Zwack, now a global fellow for the Woodrow Wilson International Center's Kennan Institute, pointed to Vindman's fluency in Russian as an asset during their missions there. Vindman immigrated to the U.S. from the Soviet Union when he was three, and joined the Army after college as an infantry officer; he later transferred to become a foreign area officer whose expertise is Russia and eastern Europe.

"I've traveled with him deep into Russia on various occasions," Zwack said, adding that Vindman was "always smart, interesting, and had good judgement ... I trusted him completely."

The timing and the circumstance of Vindman's dismissal fueled speculation that the move was retaliation by the White House. Vindman was reportedly escorted out of White House grounds just a few months shy of his completion of a two-year tour.

President Donald Trump holds up a newspaper with the headline that reads "ACQUITTED" during the 68th annual National Prayer Breakfast. (Associated Press/Evan Vucci)

'Toxic environment'

The White House claimed Vindman was one casualty from a wider effort to downsize the NSC, an initiative that has been in the works for over a year, according to The Washington Post. But Vindman's twin brother Yevgeny, also a US Army lieutenant colonel, was dismissed from his post as an ethics attorney on the NSC, despite not testifying in the House's impeachment investigation.

Retired Marine Corps Col. David Lapan, a former Pentagon spokesman and the vice president of communications at the Bipartisan Policy Center, said he "absolutely" believed the ouster of Vindman and his brother Yevgeny was a retaliation from the White House.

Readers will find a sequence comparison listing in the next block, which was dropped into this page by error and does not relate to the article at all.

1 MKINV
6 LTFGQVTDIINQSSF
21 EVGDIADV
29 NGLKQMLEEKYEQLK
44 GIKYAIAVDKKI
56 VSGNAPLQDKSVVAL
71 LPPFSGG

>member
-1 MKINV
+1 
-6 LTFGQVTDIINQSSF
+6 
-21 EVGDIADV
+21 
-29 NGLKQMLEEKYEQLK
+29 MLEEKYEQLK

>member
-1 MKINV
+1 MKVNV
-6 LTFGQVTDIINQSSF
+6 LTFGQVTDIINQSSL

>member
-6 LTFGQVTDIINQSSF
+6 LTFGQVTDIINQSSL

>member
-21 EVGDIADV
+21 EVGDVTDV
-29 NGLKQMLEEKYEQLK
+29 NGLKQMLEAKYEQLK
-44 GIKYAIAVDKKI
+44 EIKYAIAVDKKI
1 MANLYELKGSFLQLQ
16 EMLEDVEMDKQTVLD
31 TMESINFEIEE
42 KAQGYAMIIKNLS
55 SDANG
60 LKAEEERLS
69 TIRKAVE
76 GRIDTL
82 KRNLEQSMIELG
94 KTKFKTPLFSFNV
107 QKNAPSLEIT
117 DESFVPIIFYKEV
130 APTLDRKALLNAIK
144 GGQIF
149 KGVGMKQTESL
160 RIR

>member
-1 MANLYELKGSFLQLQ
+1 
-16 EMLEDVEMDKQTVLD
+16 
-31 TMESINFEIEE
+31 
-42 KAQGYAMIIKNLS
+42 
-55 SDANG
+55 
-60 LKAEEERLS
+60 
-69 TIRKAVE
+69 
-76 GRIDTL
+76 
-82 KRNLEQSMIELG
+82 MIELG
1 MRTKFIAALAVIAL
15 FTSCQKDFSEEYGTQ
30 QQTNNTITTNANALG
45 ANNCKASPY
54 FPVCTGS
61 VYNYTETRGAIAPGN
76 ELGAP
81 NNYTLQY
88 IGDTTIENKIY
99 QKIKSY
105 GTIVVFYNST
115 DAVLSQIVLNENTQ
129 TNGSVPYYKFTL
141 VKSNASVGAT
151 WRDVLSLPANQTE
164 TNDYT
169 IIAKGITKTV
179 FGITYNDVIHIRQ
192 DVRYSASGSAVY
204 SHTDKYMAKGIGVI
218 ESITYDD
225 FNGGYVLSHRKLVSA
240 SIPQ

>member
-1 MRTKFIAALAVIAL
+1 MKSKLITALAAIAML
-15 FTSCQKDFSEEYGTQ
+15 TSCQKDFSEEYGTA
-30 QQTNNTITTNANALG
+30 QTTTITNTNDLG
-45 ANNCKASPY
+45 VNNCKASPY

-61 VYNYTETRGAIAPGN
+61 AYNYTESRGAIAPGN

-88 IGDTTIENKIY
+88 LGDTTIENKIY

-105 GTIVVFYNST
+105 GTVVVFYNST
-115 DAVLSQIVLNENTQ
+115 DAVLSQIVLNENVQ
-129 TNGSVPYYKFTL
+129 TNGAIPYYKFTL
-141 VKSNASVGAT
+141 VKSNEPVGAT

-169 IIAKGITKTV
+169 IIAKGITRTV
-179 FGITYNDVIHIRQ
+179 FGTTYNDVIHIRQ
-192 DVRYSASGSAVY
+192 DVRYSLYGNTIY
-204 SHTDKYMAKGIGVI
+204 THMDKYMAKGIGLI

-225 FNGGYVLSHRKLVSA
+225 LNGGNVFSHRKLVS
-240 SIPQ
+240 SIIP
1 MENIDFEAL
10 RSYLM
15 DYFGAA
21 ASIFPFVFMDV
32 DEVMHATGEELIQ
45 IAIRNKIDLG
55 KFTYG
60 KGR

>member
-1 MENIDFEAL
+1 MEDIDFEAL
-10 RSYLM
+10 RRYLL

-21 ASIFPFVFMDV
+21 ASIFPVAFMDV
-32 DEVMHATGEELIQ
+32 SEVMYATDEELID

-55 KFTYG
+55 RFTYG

"It was Lt. Col. Alex Vindman who actually testified under oath in front of Congress," Lapan told Business Insider. "His brother didn't. Yet somehow his brother was also dismissed from his position in the National Security Council."

"They all serve at the pleasure of the president and he should have people he trusts," Lapan added. "But if the president didn't trust him, then why did this happen today? He testified back in mid-November. So if the president had concerns with his ability to trust Lt. Col. Vindman, why did he wait until after he was acquitted by the Senate to take this action? The argument about trust completely falls apart."

Zwack said he believed ouster was "designed to send a message," adding that Vindman's tenure at the NSC may have been a "toxic environment for him" due to the politicization of his testimony.

Both of the Vindmans are expected to be transferred to prestigious follow-on assignments within the Army — Alex eventually to the Army War College in Pennsylvania, an institution designed to prepare officers for leadership roles; and Yevgeny to the Army's general counsel, according to The New York Times.

'Stand tall'